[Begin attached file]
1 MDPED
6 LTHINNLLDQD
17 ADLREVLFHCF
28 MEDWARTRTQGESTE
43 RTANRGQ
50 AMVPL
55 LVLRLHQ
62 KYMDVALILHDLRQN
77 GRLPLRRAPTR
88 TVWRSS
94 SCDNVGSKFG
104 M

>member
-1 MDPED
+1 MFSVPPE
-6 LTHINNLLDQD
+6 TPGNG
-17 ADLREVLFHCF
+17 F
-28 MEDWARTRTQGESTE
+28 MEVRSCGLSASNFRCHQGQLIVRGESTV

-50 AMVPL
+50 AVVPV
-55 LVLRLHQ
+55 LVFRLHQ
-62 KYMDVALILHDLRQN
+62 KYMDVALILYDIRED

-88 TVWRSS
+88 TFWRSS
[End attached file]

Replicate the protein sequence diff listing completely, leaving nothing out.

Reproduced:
1 MDPED
6 LTHINNLLDQD
17 ADLREVLFHCF
28 MEDWARTRTQGESTE
43 RTANRGQ
50 AMVPL
55 LVLRLHQ
62 KYMDVALILHDLRQN
77 GRLPLRRAPTR
88 TVWRSS
94 SCDNVGSKFG
104 M

>member
-1 MDPED
+1 MFSVPPE
-6 LTHINNLLDQD
+6 TPGNG
-17 ADLREVLFHCF
+17 F
-28 MEDWARTRTQGESTE
+28 MEVRSCGLSASNFRCHQGQLIVRGESTV

-50 AMVPL
+50 AVVPV
-55 LVLRLHQ
+55 LVFRLHQ
-62 KYMDVALILHDLRQN
+62 KYMDVALILYDIRED

-88 TVWRSS
+88 TFWRSS